The first trailer for Jurassic World was released last week, promising the usual glut of dinosaur-fuelled mayhem, plus Chris Pratt riding a motorbike while escorted by velociraptors. Which means that Chris Pratt just won the internet. It’s hard for me not to be excited for this film – Jurassic Park was such a major part of my childhood, and the piano rendition of the theme music in the trailer certainly awakens the nostalgia. A cynical part of me wonders how they can possibly recycle the same storyline yet again, but DINOSAURS.
Yet seeing the trailer, with its talk of genetically modified hybrid dinosaurs, made me reflect once again on the debate surrounding genetic modification, and how science fiction has shaped – and continues to shape – public opinion on this issue.
Whenever a genetically modified organism (GMO) makes the news, it is invariably accompanied by the prefix Franken. We’ve had Frankenfish, Frankeneggs, Frankencows, Frankenchicken, and a whole list of other controversies. That simple prefix conjures up images of monstrous, mutated products. It is a shorthand for experimentation gone wrong, science that is out of our control. Frankenstein, like Jurassic Park, is a cautionary tale about the consequences of playing God. And it’s had an indelible influence on the way that the public perceives GM products.
Frankenstein’s monster is an unnatural creation. His birth is accompanied by a storm, as nature itself rebels against this abomination. Throughout the rest of the novel, the appearance of the monster is often synonymous with scenes of nature in disharmony. The prefix Franken has evolved into a type of metaphor for unnatural creation, suggesting something which heralds disaster, something that is out of sync with the rest of nature. It is a detrimental association for the public image of GMOs, with an uninformed public equating genetic modification with something dangerous or harmful.
A popular public belief is that “natural” produce is better than something that has been artificially modified. But how can we define natural? There’s very little produce that is still free from genetic experimentation in one form or another. Livestock and other animals have been selectively bred for centuries, even before Charles Darwin identified natural selection as the driving force behind evolution. In fact, it was his observations on how farmers selected livestock for breeding that helped him formulate his theory. The process has only been accelerated since the Industrial Revolution; the whole concept of genetic engineering could easily be seen as an evolved form of selective breeding. However, in the context of genetic modification, natural means that the genes haven’t been modified by modern biotechnology.
Opponents of genetic modification promote the idea that scientists are tampering with naturally evolved biological processes, and that the results are unpredictable and potentially harmful. However, there is broad consensus across the scientific community that GM products pose no greater risk to human health than their natural counterparts. The benefits, on the other hand, are extensively documented. GM crops are modified to be resistant to certain viruses or herbicides, as well as to have increased nutritional value. Efforts are being made to make them more sustainable, or to allow them to thrive in different environmental conditions. Furthermore, there is no evidence to suggest that food products made from livestock who were fed on GM crops are any different from products from livestock who were fed unmodified crops.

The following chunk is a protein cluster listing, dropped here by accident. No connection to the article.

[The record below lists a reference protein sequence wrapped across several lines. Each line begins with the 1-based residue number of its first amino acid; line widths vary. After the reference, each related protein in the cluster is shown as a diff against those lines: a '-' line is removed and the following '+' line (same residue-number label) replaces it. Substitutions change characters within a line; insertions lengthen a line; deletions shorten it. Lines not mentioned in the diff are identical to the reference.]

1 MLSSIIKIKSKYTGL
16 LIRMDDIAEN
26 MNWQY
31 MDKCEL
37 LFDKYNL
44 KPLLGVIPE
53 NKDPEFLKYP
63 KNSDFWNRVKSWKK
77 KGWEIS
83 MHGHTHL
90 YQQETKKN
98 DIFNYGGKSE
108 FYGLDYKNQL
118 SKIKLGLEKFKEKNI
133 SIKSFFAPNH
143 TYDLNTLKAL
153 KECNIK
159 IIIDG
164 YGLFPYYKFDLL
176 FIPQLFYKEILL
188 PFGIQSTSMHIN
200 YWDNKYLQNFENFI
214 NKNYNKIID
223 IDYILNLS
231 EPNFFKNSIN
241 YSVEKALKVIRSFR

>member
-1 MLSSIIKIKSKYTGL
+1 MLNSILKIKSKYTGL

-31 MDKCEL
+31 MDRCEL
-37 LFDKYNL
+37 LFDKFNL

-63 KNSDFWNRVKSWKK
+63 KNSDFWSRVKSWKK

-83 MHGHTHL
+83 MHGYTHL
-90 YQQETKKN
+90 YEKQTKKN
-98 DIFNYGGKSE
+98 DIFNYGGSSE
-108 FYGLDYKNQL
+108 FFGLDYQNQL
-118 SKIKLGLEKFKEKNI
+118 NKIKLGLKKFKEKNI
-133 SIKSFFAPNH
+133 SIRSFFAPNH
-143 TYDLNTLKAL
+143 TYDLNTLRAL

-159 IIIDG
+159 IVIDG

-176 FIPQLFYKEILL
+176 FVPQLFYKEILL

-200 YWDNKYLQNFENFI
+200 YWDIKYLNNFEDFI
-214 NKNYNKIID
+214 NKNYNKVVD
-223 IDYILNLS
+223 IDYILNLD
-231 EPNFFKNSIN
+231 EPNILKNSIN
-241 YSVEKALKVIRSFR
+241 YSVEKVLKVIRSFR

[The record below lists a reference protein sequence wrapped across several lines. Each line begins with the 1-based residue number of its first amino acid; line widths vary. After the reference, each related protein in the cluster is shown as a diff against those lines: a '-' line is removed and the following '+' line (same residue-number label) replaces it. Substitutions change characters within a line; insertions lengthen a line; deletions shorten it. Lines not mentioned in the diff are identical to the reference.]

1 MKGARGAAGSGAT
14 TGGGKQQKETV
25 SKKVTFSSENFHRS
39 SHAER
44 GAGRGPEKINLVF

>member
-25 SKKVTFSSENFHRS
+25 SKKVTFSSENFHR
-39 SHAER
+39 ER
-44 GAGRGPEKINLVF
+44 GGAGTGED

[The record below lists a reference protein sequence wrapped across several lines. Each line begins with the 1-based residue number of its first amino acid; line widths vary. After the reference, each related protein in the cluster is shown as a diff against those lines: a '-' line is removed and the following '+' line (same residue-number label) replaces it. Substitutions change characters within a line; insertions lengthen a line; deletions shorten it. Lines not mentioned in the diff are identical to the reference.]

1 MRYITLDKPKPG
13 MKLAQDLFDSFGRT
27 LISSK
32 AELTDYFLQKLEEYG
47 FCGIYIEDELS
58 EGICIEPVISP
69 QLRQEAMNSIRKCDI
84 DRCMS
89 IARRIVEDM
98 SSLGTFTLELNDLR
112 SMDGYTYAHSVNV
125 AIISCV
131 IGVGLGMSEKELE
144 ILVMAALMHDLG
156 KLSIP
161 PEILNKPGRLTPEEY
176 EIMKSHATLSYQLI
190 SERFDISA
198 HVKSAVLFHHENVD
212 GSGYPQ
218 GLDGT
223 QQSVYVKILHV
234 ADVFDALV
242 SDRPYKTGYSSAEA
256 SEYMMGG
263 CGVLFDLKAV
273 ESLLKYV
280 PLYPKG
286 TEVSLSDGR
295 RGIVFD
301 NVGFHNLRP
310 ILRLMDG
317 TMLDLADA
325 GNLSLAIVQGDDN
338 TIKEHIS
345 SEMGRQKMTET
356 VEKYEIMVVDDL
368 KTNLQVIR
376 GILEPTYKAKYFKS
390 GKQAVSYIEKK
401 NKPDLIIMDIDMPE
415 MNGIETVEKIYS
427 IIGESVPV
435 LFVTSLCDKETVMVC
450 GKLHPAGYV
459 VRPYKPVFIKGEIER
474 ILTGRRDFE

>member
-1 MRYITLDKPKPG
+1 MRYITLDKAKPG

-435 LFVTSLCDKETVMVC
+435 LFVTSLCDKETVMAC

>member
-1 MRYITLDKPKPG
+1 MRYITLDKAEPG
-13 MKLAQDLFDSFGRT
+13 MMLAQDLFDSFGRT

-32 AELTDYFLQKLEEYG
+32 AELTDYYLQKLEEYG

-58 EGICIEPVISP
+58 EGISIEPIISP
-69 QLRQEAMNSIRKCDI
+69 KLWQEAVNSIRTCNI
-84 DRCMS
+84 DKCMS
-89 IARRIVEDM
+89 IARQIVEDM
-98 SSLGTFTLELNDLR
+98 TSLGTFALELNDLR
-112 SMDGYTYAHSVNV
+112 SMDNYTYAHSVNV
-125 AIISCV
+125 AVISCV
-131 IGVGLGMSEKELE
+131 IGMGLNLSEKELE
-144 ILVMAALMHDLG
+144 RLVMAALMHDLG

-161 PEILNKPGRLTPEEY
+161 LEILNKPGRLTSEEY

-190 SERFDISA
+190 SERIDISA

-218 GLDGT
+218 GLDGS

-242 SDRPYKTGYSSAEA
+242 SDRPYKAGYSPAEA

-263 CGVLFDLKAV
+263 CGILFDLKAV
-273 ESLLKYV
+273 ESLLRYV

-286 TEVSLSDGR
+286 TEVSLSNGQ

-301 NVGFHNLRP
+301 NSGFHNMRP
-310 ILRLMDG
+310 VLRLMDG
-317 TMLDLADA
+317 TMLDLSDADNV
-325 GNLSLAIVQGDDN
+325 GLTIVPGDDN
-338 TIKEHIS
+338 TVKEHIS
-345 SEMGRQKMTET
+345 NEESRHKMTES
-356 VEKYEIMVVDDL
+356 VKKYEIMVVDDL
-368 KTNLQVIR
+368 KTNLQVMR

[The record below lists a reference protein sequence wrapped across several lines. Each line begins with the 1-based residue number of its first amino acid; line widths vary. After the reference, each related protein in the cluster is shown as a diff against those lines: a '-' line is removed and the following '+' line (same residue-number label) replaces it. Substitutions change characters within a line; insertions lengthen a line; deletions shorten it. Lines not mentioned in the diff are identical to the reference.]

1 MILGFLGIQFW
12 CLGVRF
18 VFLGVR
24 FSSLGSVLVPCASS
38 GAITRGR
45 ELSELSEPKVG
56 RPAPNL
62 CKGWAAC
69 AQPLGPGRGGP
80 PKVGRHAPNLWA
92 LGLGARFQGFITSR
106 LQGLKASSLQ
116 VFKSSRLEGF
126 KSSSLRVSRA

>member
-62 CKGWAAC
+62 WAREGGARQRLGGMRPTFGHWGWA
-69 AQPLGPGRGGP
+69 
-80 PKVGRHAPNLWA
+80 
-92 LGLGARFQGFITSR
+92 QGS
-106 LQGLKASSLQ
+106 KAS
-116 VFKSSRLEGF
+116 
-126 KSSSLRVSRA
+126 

I have always maintained that the role of science fiction is to question and challenge our society, to hold a mirror to our reality. The genre has a strong history of mining genetic modification for plot ideas, whether it is the creation of new monsters, or some type of grand social engineering experiment (such as Brave New World). And the results are mixed – sometimes the vision is utopian, other times it is distinctly dystopian. These texts have had a lasting impact on the public perception of GMOs; the fact that the genre remains so engaged with the debate means that it’s still simmering in the public consciousness.
But, given the broad consensus in the scientific community that genetic modification poses no risks to human health, does science fiction need to be more responsible in its portrayal of genetic engineering? I don’t believe so. It is not the genre’s role to be educational, or to blindly promote science without considering the potential consequences. It is precisely because of texts like Frankenstein that people are conscious of the importance of regulation on scientific experimentation. Science fiction must critique science, even as it explores its myriad concepts. But, on a personal note, I would like to see the genre move beyond the standard “monster of the week” approach to genetic modification. There’s only so many GM monsters that I can handle before each story looks the same. It’s encouraging to read or watch texts that adopt a more sophisticated approach to the subject.
Despite this, I’m still looking forward to next year’s Jurassic World and its crazy hybrid Frankensaurus. It might not add anything new to the GM debate, but it’s still going to have that John Williams score. And Chris Pratt on a motorbike with raptors.